In Opoul, a village located north of Perpignan near the Pyrenees mountains, wildfires raged during the month of June.
The area is usually home to Côte du Roussillon wines, made from Opoul grapes. While some vines in the area caught fire, others had to be treated with fire retardant, as therefore cannot be consumed.
Other vines survived and have produced a grape harvest, but the smoke has impacted the grapes, meaning they are not fit to produce the normal vintages.
Instead, some farmers, like Olivier Soler, will opt to produce natural, sweet wines instead.
The cooperative that Soler belongs to is willing to allow him to produce natural sweet wine instead, because the longer ageing period will allow for the smoky taste to be erased.
“The Opoul vines are normally destined to make Côte du Roussillon, a red wine. Any defect poses a real problem for the integrity of the wine.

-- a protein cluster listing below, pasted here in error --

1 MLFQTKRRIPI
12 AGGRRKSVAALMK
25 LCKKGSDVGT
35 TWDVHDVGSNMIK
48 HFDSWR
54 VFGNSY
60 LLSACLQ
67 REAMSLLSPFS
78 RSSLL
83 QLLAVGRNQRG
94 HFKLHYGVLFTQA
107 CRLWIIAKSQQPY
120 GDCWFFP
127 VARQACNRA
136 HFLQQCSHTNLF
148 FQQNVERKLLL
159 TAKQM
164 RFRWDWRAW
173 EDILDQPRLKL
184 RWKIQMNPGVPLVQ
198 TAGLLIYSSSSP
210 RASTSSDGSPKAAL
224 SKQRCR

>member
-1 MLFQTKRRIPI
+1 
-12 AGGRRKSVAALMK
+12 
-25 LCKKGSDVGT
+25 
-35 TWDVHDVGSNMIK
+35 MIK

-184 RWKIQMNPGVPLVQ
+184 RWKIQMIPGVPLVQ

“So we decided to use them for a natural sweet wine, which has a 24 and 36 month ageing process. If there is a defect, this length of ageing tends to erase it,” explained Jean-Pierre Papy, director of the Arnaud de Villeneuve cooperative to Franceinfo.
Even though the wine will likely not be bottled around 2025, it represents a way for wine producers to minimise some of their losses from the wildfires.
For most of France’s wine harvest, however, the grapes survived intact and experts say they will be no smokey taste – in fact growers in Bordeaux say that 2022 is shaping up to be an exceptionally good vintage.